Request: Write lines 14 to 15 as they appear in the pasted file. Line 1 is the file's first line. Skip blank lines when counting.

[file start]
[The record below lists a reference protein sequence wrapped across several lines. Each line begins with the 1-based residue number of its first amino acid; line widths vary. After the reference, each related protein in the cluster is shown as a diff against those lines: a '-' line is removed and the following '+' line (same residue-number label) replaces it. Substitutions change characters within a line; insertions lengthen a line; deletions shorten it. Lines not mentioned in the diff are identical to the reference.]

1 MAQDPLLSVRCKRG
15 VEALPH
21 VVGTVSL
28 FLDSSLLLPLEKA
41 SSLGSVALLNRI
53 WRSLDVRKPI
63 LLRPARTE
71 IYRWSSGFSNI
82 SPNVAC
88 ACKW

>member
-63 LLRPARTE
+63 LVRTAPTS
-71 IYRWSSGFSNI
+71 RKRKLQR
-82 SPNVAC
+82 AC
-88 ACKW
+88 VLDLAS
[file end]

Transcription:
+63 LVRTAPTS
-71 IYRWSSGFSNI